The 2023 edition of the Quacquarelli Symonds World University Rankings sees 90% of South African universities increase their renown among global employers, climbing the ranks in this indicator by a whopping average of 69 places. QS’ Employer Reputations indicator is based on the opinion of 99 000 global employers and hiring managers.
Three universities have improved their ranking, while four remained stable, and two showed decline.
Eight of South Africa’s nine universities are held in higher esteem among employers in this year’s rankings. The University of Cape Town is South Africa’s highest-ranked institution overall in 237th. It commands the country’s highest employer renown, climbing 60 positions to 166th in this metric. South Africa’s improvement in this indicator gives the county two top-200 universities for Employer Reputation as the University of Pretoria also breaks into this tier.
A similar yet less profound trend is seen in Academic Reputation. More than half of South Africa’s universities improve in this metric, which is based on the expert opinion of 151 000 academics. The University of Cape Town is also the national leader among academics and South Africa’s only top-200 university in this measure.
The report showed that teaching capacity is a struggle for South Africa in this year’s rankings. Contrastingly to Employer Reputation, eight out of nine universities decline in Faculty per Student Ratio. The University of Johannesburg is the top university in this indicator, indicating small class sizes.
Furthermore, the University of Johannesburg is South Africa’s second-best university, placing 412th in the world. It is also the county’s most international university, taking the national top spot for both International Faculty and Internal Students, indicating that it is an attractive destination for students and researchers from around the world.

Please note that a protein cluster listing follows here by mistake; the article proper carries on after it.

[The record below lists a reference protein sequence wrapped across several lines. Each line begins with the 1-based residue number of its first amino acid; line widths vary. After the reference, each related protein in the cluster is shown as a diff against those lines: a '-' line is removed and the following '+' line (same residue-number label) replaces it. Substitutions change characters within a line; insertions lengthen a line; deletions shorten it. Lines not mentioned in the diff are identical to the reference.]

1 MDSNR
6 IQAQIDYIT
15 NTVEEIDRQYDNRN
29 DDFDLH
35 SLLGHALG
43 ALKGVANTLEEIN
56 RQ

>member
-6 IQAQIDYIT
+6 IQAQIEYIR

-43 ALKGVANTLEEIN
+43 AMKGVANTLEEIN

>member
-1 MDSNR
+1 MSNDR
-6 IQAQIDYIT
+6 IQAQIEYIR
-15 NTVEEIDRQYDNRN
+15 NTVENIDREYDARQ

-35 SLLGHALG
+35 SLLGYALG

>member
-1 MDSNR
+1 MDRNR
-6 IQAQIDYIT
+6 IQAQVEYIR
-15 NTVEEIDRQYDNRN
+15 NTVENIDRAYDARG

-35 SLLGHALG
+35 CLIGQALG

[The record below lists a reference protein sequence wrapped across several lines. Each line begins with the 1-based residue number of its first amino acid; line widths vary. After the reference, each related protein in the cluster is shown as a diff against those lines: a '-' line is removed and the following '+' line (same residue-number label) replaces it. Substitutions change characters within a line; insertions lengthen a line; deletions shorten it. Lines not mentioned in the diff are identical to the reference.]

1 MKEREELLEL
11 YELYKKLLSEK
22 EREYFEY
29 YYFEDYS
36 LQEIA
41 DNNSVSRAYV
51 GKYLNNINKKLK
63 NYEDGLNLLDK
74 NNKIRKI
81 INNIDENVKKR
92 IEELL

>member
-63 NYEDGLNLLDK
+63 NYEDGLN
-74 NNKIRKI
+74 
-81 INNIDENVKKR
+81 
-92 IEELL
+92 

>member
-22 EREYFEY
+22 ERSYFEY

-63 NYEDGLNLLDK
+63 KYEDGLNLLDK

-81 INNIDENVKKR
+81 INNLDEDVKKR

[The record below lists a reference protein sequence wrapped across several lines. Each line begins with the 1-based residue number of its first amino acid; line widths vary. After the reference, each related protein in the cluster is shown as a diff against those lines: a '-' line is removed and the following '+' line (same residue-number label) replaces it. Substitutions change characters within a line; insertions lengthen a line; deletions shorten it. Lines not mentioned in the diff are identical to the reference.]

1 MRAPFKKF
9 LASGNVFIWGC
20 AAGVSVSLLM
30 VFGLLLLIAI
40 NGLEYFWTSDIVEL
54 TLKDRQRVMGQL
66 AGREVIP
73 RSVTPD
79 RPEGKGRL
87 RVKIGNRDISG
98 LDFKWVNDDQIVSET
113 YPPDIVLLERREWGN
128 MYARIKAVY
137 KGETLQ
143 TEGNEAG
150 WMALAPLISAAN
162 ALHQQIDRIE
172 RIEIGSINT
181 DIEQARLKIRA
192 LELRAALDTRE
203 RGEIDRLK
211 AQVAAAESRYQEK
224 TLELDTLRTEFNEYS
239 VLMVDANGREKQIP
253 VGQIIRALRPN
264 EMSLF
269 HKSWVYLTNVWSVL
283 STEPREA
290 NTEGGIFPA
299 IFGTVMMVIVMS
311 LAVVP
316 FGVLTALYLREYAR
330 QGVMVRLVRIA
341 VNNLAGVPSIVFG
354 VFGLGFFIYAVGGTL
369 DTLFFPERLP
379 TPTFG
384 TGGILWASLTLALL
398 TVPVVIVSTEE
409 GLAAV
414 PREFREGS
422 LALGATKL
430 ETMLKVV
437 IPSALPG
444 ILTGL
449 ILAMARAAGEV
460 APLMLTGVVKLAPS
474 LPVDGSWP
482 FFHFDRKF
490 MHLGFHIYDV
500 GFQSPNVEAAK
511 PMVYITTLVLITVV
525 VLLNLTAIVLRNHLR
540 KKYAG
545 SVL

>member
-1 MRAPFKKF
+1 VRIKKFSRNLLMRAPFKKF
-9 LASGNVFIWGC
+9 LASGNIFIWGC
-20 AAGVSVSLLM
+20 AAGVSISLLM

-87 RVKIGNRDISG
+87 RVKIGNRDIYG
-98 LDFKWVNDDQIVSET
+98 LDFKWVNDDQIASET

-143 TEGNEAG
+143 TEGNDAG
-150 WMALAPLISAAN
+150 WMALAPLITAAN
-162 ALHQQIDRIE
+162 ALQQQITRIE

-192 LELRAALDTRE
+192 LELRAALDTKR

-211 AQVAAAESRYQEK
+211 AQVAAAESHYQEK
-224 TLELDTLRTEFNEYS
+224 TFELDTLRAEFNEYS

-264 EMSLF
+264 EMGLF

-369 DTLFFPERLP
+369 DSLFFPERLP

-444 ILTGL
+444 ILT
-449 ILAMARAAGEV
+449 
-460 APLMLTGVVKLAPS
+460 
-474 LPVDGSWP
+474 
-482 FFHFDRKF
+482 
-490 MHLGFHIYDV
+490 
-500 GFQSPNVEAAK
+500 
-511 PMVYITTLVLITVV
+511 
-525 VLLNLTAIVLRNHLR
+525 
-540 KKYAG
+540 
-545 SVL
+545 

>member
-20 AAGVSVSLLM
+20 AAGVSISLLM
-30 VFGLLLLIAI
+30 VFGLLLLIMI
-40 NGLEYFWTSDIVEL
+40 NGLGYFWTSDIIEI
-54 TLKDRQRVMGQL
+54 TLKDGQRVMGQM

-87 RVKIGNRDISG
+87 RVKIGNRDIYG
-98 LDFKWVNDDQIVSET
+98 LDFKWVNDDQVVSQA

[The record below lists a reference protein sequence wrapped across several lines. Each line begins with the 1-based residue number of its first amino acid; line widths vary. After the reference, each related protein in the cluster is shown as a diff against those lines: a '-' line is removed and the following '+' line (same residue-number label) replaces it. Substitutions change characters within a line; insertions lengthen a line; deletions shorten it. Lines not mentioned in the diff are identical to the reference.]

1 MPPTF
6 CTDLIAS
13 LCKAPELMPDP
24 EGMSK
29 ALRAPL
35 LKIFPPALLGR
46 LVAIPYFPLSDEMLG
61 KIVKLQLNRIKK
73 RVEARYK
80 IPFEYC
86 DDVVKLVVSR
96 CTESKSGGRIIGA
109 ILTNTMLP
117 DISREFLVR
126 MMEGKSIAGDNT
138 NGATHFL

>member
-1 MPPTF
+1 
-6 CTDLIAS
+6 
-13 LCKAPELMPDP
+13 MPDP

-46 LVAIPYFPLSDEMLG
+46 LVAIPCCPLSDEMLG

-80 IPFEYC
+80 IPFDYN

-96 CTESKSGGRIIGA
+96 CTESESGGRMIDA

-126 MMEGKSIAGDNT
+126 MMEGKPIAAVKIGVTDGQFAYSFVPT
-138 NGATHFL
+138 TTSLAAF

The report showed that South Africa dropped in Citations per Faculty, in which six universities fell down the rankings. North-West University (1001-1200) is South Africa’s top university for research. Its primary area of study is Medicine.
And South Africa is also highly international in terms of research. It has produced 50% of its scholarly output between 2016 and 2020 alongside international partners, 30% more than the national average. This level of international collaboration is reflected in QS’ new unweighted performance lens, International Research Network, in which more than half of its universities place in the world’s top-200, including two in the top-100.
“South Africa has every opportunity to assert itself as a bastion of higher education. This is clear from its intense level of international collaboration, which has, no doubt, diffused through to the wider community of academics and employers,” said QS Senior Vice President Ben Sowter.
He said South Africa’s success in Employer Reputation reflects the success its graduates achieve in the workplace, meaning that its universities are excellent at fulfilling that crystallised definition of higher education success – preparing students for the future.
“South Africa invests a considerable amount in education and has achieved moderate success. However, deep divides still exist in educational access and equity, as well as between the country’s top-performing universities and its lower ones – levelling up its universities at all levels and enhancing access to them should surely be South Africa’s next step,” Sowter said.